Pickup trucks are next frontier as electric vehicle race expands

Pickup trucks are next frontier as electric vehicle race expands

Pickup trucks are next frontier as electric vehicle race expands

With consumer preference shifting to larger vehicles and trucks typically the most profitable models in the lineup for established automakers, analysts say the move to develop electric trucks was nearly a given.

According to Reuters, both GM and Amazon are in discussions to take minority stakes in the electric pickup and SUV maker and that a deal could be finalized by the end of the year. Hours later, there was a new report from Reuters that put the kibosh on that rumor and suggests GM and Amazon are prepared to make a major investment in Rivian instead. The deal would value Rivian at between $1 billion and $2 billion. Negotiations are reportedly still taking place, but the sources claim we may hear an official announcement some time this month.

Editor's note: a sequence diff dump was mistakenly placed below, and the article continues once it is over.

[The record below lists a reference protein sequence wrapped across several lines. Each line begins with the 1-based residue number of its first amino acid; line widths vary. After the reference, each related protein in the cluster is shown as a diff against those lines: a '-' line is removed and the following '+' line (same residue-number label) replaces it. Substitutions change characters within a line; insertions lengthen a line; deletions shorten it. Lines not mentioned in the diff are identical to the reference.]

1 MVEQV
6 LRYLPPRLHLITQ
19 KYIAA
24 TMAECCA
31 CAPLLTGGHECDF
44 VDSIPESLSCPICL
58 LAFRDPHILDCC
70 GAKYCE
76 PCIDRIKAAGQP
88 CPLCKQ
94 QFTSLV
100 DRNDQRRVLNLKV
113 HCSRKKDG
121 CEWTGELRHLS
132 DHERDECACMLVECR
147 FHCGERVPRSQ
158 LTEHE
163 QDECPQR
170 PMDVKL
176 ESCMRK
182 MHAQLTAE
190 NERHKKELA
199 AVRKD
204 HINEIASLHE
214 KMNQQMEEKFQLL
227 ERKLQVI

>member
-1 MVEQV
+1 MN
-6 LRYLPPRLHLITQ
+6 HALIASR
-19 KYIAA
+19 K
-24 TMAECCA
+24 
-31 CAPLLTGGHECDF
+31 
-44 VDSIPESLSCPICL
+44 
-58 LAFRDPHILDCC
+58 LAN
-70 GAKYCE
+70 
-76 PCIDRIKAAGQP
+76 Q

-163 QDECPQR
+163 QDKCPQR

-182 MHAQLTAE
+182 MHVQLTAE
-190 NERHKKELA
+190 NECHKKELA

GM, Amazon and Rivian have yet to confirm the talks, even as the idea found support in Wall Street. GM declined to discuss any hint of a deal being reached but stated, "we admire Rivian's contribution to a future of zero emissions and an all-electric future".

Rivian is aiming to offer the luxury vehicles at a starting price of $69,000, and is working with outside firms to develop a Level 3 autonomous driving system that will allow for hands-free driving in some situations. Both are large vehicles that could well appeal to affluent customers. Additional funds could give the company the additional push it needs to get its trucks to production and for it to form a retail and support strategy-which, in Rivian's case, may involve a direct sales model somewhat like that of Tesla, combined with traditional dealership networks that would "own" the service and support.

It seems Workhorse is closest to having an electric truck ready for market. It plans to start selling the model in the fall of 2020, priced at north of $60,000.

Popstar Rihanna, whose boyfriend Hassan Jameel is deputy vice chairman of Rivian investor Abdul Latif Jameel Co., attended the company's November launch event in Los Angeles. Sumitomo Corporation of America has also invested an undisclosed amount of money and Standard Chartered has provided $200 million in debt financing. That in itself is reason enough for optimism about the inevitability of the electric transportation revolution.

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